Using a wi-fi network, the tags monitor animal activity to give an indication of oestrus.

Clever accelerometers within them can detect cudding by ear movement and thus rumination levels enabling stockmen to more accurately identify cows with health issues such as displaced abomasums.

Clearly, the system offers the potential for labour savings but it comes at a cost – £69-£129 a tag, depending how many parameters the tag needs to measure.

On top of that there’s also a £2.50-£5 annual subscription an animal.

Pro-Dig Buckrake

Pro-Dig Buckrake

© Jonathan Page

Irish attachment specialist Pro-Dig is now building a range of folding buckrakes from 3.6m to 4.8m (12ft-16ft).

Square-section Hardox tines are standard, as are gas-accumulators for the fold rams – said to be critical in protecting the hinge points from excessive wear.

Phosphorus bronze bushes are used with double grease races around the 60mm pins.

All models fold to within 2.6m for transport and there are neat flashing amber LEDs and marker lights built into the box-section frame.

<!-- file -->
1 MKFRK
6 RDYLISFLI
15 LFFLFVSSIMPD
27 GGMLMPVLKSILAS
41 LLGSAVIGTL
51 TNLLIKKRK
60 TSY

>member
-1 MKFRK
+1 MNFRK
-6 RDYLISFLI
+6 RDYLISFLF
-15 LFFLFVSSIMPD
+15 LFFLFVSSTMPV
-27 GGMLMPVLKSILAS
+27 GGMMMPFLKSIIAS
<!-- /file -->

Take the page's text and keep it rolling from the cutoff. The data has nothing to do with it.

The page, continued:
The 4.2m version on show at the Livestock Event retails for £6,300. 

Kitt Agri silage blade

Pushing up silage at the feed barrier at least a couple of times a day can have a big impact on dry matter intakes as well as reducing wastage, according to Somerset-based Kitt Agri.

While many home-built tyre pushers and blades do the job perfectly well, being one-sided and mono-directional they often result in feed travelling to one particular end of the shed after multiple runs.

Kitt argues that its Double-V pusher does away with this issue because it can be used in both directions with the result that feed remains evenly spread along the barrier.

A recycled plastic blade also helps ensure there are no issues with unwanted wires making their way into the diet as can be the case with tyre-type pushers.

It costs £1,995.

Shelbourne mixers and spreaders

Shelbourne Powermix

© Jonathan Page

Shelbourne Reynolds’ short wheelbase PowerSpread muck and slurry spreaders have had a bit of a revamp.

The 8,000-litre and 10,500-litre single-axle models have redesigned axle mountings that means they sit slightly lower in the chassis and can be kitted out with 620mm wide radial rubber.

Being lower, they are said to be more stable and are also easier to load. Prices start from £25,899.

The company’s twin-auger PowerMix Plus 16-22cu m feeder wagons have also recently received a revamp.

They have sculpted side-walls to improve mixing and a stepped chassis that’s integrated into the tub.

Not only does this simplify the build, it also makes the wagon about £1,000 cheaper than a standard machine because there is less welding involved.